The premium for a benchmark ACA plan on the federal exchange is projected to drop 2% nationally next year, bucking a trend of year-over-year increases for the first time in the ACA era.
Health and Human Services Secretary Alex Azar fawned over President Donald Trump's healthcare policy leadership during a speech Thursday to the Nashville Health Council, arguing that the current administration deserves credit for cleaning up the Affordable Care Act's aftermath.
"It turns out, when you have a president who's willing to take decisive action, who understands business, who's willing to work with the private sector, you can find a way to help American patients, even within a failed system like the ACA," Azar said in his prepared remarks.
As evidence of the Trump administration's progress, Azar announced that the premium for a benchmark ACA plan on the federal exchange is projected to drop 2% nationally next year, bucking a trend of year-over-year increases for the first time in the ACA era.
When asked for documentation of the analysis supporting Azar's announcement, an HHS spokesperson directed HealthLeaders to the preliminary rate filings available online and said final information will be announced by the Centers for Medicare & Medicaid Services "in the coming weeks."
There's a simple reason why we're seeing premiums stabilize as we head into 2019, said Larry Levitt, senior vice president for health reform at the Kaiser Family Foundation (KFF). Insurers raised their rates more than necessary for 2018 in response to market uncertainty caused by regulatory actions taken by the Trump administration, he said.
Analysis by KFF found that benchmark ACA premiums, excluding tax credits, rose 32% on average last year for a 40-year-old beneficiary.
"Insurers in the exchange are quite profitable right now because they overshot so much in their premium increases for this year," Levitt, a former health policy advisor to President Bill Clinton, wrote in a series of tweets Thursday.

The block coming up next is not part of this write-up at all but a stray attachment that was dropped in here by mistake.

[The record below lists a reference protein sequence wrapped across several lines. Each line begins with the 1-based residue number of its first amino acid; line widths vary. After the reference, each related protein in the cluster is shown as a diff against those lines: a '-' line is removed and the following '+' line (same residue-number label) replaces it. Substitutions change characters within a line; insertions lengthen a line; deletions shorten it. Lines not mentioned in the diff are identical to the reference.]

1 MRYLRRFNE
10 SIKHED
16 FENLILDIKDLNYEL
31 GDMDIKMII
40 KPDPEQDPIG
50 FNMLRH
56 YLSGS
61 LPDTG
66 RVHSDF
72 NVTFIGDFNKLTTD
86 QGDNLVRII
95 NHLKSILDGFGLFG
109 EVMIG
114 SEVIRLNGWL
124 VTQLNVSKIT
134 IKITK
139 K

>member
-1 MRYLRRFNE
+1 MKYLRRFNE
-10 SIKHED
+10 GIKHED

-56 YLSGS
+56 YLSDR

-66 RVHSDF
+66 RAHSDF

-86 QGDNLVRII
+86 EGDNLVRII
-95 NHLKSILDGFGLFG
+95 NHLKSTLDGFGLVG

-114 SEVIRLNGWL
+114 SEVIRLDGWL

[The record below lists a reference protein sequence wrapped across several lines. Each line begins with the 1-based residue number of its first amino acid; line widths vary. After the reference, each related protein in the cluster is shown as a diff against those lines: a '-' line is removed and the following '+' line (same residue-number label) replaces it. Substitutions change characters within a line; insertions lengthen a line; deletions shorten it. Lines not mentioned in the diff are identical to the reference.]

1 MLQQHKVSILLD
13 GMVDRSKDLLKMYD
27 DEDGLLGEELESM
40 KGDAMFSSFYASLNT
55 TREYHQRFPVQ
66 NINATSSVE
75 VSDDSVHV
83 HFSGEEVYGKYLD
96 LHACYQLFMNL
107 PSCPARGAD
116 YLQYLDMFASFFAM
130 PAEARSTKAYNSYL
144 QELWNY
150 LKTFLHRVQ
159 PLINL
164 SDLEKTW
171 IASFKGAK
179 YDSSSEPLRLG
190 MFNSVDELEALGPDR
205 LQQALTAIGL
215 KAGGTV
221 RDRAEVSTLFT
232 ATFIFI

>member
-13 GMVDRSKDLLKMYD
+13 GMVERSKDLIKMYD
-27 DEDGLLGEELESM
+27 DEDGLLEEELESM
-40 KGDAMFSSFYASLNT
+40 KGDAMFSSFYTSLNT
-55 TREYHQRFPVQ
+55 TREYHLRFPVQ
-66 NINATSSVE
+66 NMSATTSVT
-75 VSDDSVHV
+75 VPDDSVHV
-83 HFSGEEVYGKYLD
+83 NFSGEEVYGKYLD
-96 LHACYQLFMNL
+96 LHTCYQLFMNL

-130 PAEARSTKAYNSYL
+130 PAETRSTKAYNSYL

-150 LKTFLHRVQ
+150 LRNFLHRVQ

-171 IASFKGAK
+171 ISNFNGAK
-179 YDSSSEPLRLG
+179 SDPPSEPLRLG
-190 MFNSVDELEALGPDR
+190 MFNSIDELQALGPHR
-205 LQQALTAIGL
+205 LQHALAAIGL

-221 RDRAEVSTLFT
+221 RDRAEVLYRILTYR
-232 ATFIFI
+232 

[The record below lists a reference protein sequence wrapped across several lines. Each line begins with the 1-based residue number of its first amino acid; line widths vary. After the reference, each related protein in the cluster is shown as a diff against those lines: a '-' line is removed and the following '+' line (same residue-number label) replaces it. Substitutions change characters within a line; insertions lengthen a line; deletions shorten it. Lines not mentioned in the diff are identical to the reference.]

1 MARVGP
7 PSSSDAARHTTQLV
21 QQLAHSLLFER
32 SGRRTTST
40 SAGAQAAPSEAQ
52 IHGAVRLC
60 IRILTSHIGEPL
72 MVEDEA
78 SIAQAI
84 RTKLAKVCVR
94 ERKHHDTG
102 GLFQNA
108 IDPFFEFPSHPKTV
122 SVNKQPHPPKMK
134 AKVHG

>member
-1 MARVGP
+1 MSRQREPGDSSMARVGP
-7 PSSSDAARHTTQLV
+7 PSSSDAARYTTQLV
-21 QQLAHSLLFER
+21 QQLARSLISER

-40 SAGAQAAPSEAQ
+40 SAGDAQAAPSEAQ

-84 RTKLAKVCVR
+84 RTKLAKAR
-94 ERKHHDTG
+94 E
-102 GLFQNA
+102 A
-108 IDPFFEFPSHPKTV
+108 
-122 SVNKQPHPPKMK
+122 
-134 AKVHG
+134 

The foundation has been tracking preliminary 2019 rate filings as well.
An HHS official said Friday that the facts refute Levitt's claims. The official referred back to several lines from Azar's speech in Nashville to argue the Trump administration has made lemonade of the less-than-ideal circumstances created by Congress and the prior administration:
- On cost-sharing reductions: The administration halted cost-sharing reduction (CSR) payments last October, contending that Congress had failed to appropriate funds for the payments. Azar called this move "bold action to fix a lawless situation." Critics have cited the halted CSR payments among the administration's efforts to undermine the ACA. Levitt said the decision was "ironically" among the most stabilizing actions Trump's team has taken.
- On risk-adjustment rules: Critics objected when the Trump administration froze risk-adjustment payments on a Saturday in July in response to a federal court ruling from months earlier. The payments were unfrozen less than three weeks later—"it was President Trump who issued an emergency regulation to fill the void," Azar said Thursday.
- On repeal-and-replace: There's only so much the executive branch can do without action by lawmakers, Azar added: "The ACA is not 'fixed' or even 'fixable' without Congress’s repealing and replacing it."
Azar used his speech to liken the ACA to the concept of "Medicare for All," which some liberal policymakers have proffered as a solution to the nation's healthcare woes. He trashed them both.
"Advocates of Medicare for All are looking backward—not just by repeating the flaws of the Affordable Care Act," he said, "but also by trying to impose a payment system designed in the 1960s on all of American healthcare."
Steven Porter is editor at HealthLeaders.
Full and final analysis on 2019 premiums will be released by CMS 'in the coming weeks.'
It's important to remember that the stabilization follows a significant premiums increase in 2018.
Azar said the Trump administration has made the most of less-than-ideal circumstances.